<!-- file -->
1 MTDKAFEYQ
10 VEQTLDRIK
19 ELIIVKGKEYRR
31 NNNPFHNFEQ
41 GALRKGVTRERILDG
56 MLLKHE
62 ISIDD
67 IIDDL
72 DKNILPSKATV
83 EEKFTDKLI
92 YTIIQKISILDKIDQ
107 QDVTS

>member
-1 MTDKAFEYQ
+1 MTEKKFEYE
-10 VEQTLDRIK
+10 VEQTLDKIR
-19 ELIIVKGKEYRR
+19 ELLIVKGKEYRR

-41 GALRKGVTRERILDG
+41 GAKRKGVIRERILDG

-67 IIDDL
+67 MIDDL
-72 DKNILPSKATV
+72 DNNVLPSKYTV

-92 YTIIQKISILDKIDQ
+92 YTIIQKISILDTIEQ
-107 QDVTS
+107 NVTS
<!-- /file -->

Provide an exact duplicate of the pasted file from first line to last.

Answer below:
1 MTDKAFEYQ
10 VEQTLDRIK
19 ELIIVKGKEYRR
31 NNNPFHNFEQ
41 GALRKGVTRERILDG
56 MLLKHE
62 ISIDD
67 IIDDL
72 DKNILPSKATV
83 EEKFTDKLI
92 YTIIQKISILDKIDQ
107 QDVTS

>member
-1 MTDKAFEYQ
+1 MTEKKFEYE
-10 VEQTLDRIK
+10 VEQTLDKIR
-19 ELIIVKGKEYRR
+19 ELLIVKGKEYRR

-41 GALRKGVTRERILDG
+41 GAKRKGVIRERILDG

-67 IIDDL
+67 MIDDL
-72 DKNILPSKATV
+72 DNNVLPSKYTV

-92 YTIIQKISILDKIDQ
+92 YTIIQKISILDTIEQ
-107 QDVTS
+107 NVTS